Monday, October 05, 2009




Another e-mail post please excuse the formatting.

On that note, if anyone would like to volunteer to be an unpaid editor of this blog, the position is open…


In the Shobogenzo Bendowa there is a line that some people latch on to that goes something like: We no longer need to read or recite Sutras, make prostrations, light incense.  There is a lot of this kind of sentiment that arose out of my father's generation of western Buddhists.  There is even a story in a book I recently read (Zen Ritual) that talks of a couple of westerners (of my fathers age) visiting a Zen temple and were shocked when their ideas of iconoclastic monks of spitting or pissing on Buddhist statues, using them as firewood,etcetera were totally smashed when following the abbot around while making his rounds making prostrations and chanting and lighting incense.  They angrily confronted him and said something to the effect of "I thought Zen masters spit on Buddha statues, not venerate them by making bows, lighting incense and chanting."  To which the Zen Master replied "If you want to spit. Spit, I prefer to bow."



The second Chapter of the Shobogenzo is a commentary about the Heart Sutra.  It's a short sutra and it is really well known throughout Japan.  Now to be clear that what I mean by well known here is not that people know what it means, just that people recognize it when it is being chanted and know it is the heart sutra.  From my sampling of interviewing my Japanese wife's friends, I have come to think that very few people have a clue what even the words mean (Often due to them being chanted in Pinyin) and I think that even fewer people that have clarified the meaning of the Heart Sutra for them selves.  

Of the people I asked, most seem to think it is some sort of Buddhist magical spell for health and prosperity.  This reminds me very much of the situation thatoccurred in medieval Europe when the Catholic Church did not want the laypeople reading the bible.


In Dogen's Commentary he kindly walks the reader through the Heart sutra and admonishes:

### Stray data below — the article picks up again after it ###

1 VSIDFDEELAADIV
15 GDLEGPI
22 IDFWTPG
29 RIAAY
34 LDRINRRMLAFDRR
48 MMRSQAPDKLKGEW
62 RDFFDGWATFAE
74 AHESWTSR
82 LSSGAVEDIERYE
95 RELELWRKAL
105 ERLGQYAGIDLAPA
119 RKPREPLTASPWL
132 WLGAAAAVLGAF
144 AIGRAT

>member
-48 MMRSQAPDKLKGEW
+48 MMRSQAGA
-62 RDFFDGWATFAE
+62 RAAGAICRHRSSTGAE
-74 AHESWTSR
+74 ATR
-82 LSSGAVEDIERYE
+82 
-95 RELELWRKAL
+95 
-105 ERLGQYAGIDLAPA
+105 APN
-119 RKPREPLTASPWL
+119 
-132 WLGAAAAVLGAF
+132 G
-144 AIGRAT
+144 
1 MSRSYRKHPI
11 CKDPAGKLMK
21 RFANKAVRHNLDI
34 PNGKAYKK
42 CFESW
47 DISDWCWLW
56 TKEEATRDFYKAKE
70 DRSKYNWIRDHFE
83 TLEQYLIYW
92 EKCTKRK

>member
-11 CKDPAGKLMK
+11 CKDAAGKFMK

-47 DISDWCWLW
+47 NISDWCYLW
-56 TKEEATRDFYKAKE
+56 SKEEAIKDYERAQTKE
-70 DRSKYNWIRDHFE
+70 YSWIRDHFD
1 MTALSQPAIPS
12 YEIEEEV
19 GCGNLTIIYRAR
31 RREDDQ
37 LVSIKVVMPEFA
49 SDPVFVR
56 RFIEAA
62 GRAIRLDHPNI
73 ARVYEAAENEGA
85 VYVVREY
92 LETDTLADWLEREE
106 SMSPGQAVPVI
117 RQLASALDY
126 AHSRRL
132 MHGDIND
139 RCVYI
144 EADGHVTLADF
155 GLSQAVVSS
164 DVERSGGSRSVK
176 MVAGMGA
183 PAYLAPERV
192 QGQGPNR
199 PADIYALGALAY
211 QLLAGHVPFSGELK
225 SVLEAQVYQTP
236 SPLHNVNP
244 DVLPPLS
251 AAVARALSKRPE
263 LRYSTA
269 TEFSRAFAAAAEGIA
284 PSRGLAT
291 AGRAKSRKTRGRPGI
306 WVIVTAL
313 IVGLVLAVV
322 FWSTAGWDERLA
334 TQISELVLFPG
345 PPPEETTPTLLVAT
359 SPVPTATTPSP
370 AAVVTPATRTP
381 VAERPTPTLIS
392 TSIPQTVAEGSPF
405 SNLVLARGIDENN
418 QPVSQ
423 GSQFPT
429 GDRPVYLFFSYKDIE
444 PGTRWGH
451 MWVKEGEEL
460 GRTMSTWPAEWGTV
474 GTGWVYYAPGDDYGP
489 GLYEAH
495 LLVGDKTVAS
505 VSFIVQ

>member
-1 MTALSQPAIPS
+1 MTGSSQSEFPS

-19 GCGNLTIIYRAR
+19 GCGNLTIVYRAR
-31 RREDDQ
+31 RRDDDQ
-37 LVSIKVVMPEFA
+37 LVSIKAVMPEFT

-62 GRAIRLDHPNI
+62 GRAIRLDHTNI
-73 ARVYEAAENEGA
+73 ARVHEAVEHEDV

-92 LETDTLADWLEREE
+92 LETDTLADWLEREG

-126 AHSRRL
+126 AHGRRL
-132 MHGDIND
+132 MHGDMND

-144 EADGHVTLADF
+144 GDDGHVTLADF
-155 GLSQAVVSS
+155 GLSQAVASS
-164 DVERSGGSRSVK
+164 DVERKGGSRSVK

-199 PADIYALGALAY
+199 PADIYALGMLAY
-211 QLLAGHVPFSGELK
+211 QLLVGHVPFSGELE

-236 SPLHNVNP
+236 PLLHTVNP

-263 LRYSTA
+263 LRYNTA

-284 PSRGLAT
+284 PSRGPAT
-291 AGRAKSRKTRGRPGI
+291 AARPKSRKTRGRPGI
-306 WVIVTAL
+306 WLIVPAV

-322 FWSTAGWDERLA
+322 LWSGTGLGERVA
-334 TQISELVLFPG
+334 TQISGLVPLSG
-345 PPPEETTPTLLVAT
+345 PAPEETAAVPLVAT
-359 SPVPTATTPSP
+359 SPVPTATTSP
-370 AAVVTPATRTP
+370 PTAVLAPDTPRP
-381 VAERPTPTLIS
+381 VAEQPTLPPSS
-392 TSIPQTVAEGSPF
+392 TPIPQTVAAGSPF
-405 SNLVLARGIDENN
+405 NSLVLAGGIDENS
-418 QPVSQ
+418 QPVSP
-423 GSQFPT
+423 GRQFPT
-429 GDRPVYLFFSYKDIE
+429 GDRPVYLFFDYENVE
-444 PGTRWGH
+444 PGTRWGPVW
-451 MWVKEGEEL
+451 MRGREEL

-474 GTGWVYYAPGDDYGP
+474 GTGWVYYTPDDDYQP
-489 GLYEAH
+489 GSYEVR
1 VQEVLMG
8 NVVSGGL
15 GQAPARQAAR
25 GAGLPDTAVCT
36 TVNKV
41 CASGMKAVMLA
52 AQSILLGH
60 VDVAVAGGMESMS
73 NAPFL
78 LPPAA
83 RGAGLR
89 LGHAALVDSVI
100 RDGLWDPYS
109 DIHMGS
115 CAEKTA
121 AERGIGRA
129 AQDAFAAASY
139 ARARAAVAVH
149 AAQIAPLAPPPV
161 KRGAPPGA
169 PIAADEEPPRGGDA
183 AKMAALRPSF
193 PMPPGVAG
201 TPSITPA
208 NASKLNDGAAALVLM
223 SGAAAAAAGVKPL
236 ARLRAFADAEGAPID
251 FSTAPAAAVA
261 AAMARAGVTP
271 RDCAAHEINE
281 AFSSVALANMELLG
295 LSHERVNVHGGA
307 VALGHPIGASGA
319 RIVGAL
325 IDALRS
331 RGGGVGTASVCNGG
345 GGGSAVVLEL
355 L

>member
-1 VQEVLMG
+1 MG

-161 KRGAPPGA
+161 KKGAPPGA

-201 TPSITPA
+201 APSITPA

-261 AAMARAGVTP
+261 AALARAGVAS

"Remember, to receive and retain, to read and recite, and to think reasonably

about [prajnā] are just to guard prajnā. And to want to guard it is

to receive and retain it, to read and recite it, and so on."


And in closing he says:


"The realization of this prajnāpāramitā is the realization

of buddha-bhagavats. We should inquire into it, and we should experience it.

To serve offerings to it and to bow in veneration is just to serve and to attend

buddha-bhagavats, and it is buddha-bhagavats in service and attendance."


(excerpts from Shobogenzo Book 1 Nishijima and Cross translation available here: )



Now there are two things I hope I have conveyed with this posting.  

The first being that no, we do not have to make prostrations, light incense, or recite sutras, but we should.


The second being that we should not take thes actions mindlessly but look deeply into them, when we recite the Heart Sutra we should know the meaning is more important than the words and we should discuss it with good friends and clarify it for ourselves (and all sentient beings will benefit.)  It has been my experience that this small sutra can be a wonderful support to practice and, coupled with Zazen, can lead to an awakening of our own inherent wisdom.








At December 11, 2009, Blogger Ted Biringer said...

Thanks Jordan,

Reminds me of a great story:

Our Master once attended an assembly at the Bureau of the Imperial Salt Commissioners at which the Emperor T’ai Chung was also present as a sramanera. The sramanera noticed our Master enter the hall of worship and make a triple prostration to the Buddha, whereupon he asked: ‘If we are to seek nothing from the Buddha, Dharma or Sangha, what Your Reverence seek by such prostrations?’

'Though I seek not from the Buddha,’ replied our Master, ‘or from the Dharma, or from the Sangha, it is my custom to show respect in this way.’

‘But what purpose does it serve?’ insisted the sramanera, whereupon he suddenly received a slap.

‘Oh,’ he exclaimed. ‘How uncouth you are!’

‘What is this?’ cried the Master. ‘Imagine making a distinction between refined and uncouth!’ So saying, he administered another slap, causing the sramanera to betake himself elsewhere!

The Zen Teaching of Huang Po John Blofeld p.95-96

Go ahead and spit. But be careful Huang Po does not see you, unless you want to get slapped around.



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